Kerrisdale Equipment interior Dunbar LifeVery much a supporter of the community, in a humble manner Ron Russell admits his business is a keen supporter of the local Little League, Canuck Place Children’s Hospice and a new endeavor, they are lending support to the new Pacific Autism Family Centre currently being constructed in Richmond.

As many small business owners will attest, there isn’t often a lot of spare time outside of one’s work life, however when Ron Russell does get a chance to break away he enjoys a game of golf. He also likes to get out on the local water in his 20-foot boat with his wife and their 10-year-old son.

After 56 years in business what makes him most proud? He replies, “I am proud the business has survived for so long by consistently staying ahead of the game for our customers.”

Kerrisdale Equipment
4522 Dunbar Street
Vancouver BC V6S 2G6
Telephone 604-224-3255

Dunbar Pizza and Grill

Tuesday, February 16th, 2016

Where Italy Meets India

Dunbar Pizza Jasvir Nandda Dunbar LifeJasvir Nandda is the jovial owner of Dunbar Pizza, a business he has proudly run for 17 years. The menu is as unique as the inviting aroma of pizza and Indian cuisine, which mingle and fill the air. Nandda’s genuine warmth makes you feel like you have stepped into his home kitchen.

Don’t be surprised if he calls you “my friend” as that is what you will quickly become when you converse.

Up front the establishment is small, with a window counter and seating for a handful of people. Behind the scenes the deep restaurant houses pizza ovens, walk in coolers, a big gas stove and more fry pans and pizza boxes than you can shake a stick at.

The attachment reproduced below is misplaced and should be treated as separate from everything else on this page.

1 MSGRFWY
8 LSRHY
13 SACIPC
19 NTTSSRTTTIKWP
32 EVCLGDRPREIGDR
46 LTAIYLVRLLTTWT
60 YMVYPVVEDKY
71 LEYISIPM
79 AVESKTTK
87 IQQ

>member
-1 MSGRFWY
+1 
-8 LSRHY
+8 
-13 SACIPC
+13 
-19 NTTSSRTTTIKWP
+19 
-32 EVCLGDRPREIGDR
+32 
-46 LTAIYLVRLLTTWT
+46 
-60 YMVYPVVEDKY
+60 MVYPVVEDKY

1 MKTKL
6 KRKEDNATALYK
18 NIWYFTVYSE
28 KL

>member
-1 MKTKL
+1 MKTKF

Nandda is originally from the city of Jalandhar, located in the state of Punjab, India where several generations of his family, dating back to his grandfather, worked in the restaurant industry. Their specialty was Indian food and sweets. His father and uncle worked as cooks, although he points out his mother’s important role was to be the “home boss.”

In 1993 Nandda moved to Canada to join relatives here. He loves his life in his adopted country and does not miss the pollution or the hot climate he left behind. He also appreciates how safe Canada is in comparison.

After working in various professions he decided to take a risk and open his own business based on his experience as a cook. He thanks a friend of his brother-in-law for encouraging him to purchase a pizza business.